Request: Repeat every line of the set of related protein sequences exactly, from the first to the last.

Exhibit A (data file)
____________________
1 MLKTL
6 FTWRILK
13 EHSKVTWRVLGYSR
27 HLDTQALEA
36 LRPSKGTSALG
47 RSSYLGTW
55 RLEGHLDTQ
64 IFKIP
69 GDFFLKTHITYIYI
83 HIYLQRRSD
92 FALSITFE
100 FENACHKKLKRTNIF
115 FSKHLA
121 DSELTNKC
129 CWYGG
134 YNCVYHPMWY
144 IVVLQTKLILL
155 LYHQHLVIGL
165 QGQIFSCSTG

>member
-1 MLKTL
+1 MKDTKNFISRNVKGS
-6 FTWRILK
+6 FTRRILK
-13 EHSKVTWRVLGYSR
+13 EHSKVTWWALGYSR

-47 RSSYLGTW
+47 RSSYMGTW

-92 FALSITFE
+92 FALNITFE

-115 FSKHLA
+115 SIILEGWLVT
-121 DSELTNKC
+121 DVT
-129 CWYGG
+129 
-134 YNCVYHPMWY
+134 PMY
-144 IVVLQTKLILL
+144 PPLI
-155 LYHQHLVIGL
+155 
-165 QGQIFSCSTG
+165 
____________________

1 MLKTL
6 FTWRILK
13 EHSKVTWRVLGYSR
27 HLDTQALEA
36 LRPSKGTSALG
47 RSSYLGTW
55 RLEGHLDTQ
64 IFKIP
69 GDFFLKTHITYIYI
83 HIYLQRRSD
92 FALSITFE
100 FENACHKKLKRTNIF
115 FSKHLA
121 DSELTNKC
129 CWYGG
134 YNCVYHPMWY
144 IVVLQTKLILL
155 LYHQHLVIGL
165 QGQIFSCSTG

>member
-1 MLKTL
+1 MKDTKNFISRNVKGS
-6 FTWRILK
+6 FTRRILK
-13 EHSKVTWRVLGYSR
+13 EHSKVTWWALGYSR

-47 RSSYLGTW
+47 RSSYMGTW

-92 FALSITFE
+92 FALNITFE

-115 FSKHLA
+115 SIILEGWLVT
-121 DSELTNKC
+121 DVT
-129 CWYGG
+129 
-134 YNCVYHPMWY
+134 PMY
-144 IVVLQTKLILL
+144 PPLI
-155 LYHQHLVIGL
+155 
-165 QGQIFSCSTG
+165 